Chuck Palahniuk – Choke

Title: Choke
Author: Chuck Palahniuk
Year: 2001

The most remarkable thing about Chuck Palahniuk is that he has managed to write a book which I consider to be among the best I’ve ever read, at the same time as that book has been turned into a film I also consider among the best I’ve ever watched. Of course, I talk about Fight Club. After that, I have read two other works by the same author (Diary and Stranger than Fiction), and although none of them have been as great as that first book I read, vestiges of that ingenuity have still been present. Picking up Choke, I certainly didn’t expect to find a masterpiece such as Fight Club, but I did certainly expect to find traces of that greatness.

Choke is a highly unusual story in many ways, not only because the main character, Victor Mancini, is a sex addict who prowls recovery programs in order to find inspiration and sex partners, but also because it’s written by Chuck Palahniuk. No other author would, or indeed could, create a story around a person like Victor, about how he tries to keep his sick mother alive (though he doesn’t want to cure her; that would mean that he lost the feeling that he was needed), about how his equally deranged friend Denny collects rocks for no apparent purpose and how he fakes choking on food in several posh restaurant every evening so as to live off the generous donation of the people who save him and now feel responsible for his life. But Chuck Palahniuk can.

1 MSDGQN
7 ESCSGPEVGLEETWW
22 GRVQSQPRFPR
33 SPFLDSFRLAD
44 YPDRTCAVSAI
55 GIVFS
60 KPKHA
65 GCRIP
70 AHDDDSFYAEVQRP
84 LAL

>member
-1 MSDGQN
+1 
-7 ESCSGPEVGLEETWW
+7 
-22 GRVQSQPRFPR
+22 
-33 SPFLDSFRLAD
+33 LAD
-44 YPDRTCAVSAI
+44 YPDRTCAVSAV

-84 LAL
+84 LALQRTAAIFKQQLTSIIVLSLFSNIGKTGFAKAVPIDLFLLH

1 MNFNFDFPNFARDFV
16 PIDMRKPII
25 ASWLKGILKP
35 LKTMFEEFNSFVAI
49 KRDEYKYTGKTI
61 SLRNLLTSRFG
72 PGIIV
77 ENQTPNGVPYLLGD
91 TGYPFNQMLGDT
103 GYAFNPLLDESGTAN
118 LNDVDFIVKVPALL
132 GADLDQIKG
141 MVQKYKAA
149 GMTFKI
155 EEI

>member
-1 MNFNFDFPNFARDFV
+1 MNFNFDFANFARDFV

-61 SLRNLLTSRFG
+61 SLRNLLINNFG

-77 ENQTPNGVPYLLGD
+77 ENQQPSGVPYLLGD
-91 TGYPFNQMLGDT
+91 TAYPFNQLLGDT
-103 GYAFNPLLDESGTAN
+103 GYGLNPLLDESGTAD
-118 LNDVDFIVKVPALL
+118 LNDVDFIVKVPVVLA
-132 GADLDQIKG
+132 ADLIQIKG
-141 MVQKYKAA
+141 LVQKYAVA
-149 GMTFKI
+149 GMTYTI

It is a miracle that this novel is so interesting and so hard to stop reading as it is, and it is entirely due to Palahniuk’s anarchic and unchained imagination and language. He follows few norms and breaks taboos everywhere he can. Most of the time, his style his highly effective and sometimes even beautiful. However, sometimes he overdoes it, reiterating a key phrase just a few times too often. Also, I think that, on the whole, there is too many weird characters, to much bizarre sex and just about nothing normal to cling to. This would have been okay if the weirdness was varied, but at times I find it repetitive and dull. Still, all things taken into account, I find this book highly entertaining, thought-provoking and skillfully written. However, this is a book I am sure that most people would regard as too weird and too deviant, so I hesitate to recommend it, even though I will give it four snails.

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  1. Caroline’s avatar

    I agree, since I did find it a bit too weird and deviant. I like your cover though, it suits the story much better than the one I have.

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  2. Martin’s avatar

    Vi tycker ju ungefär samma sak om boken. Det ska bli intressant att se vad du tycker om filmen. Jag gillade den i alla fall.

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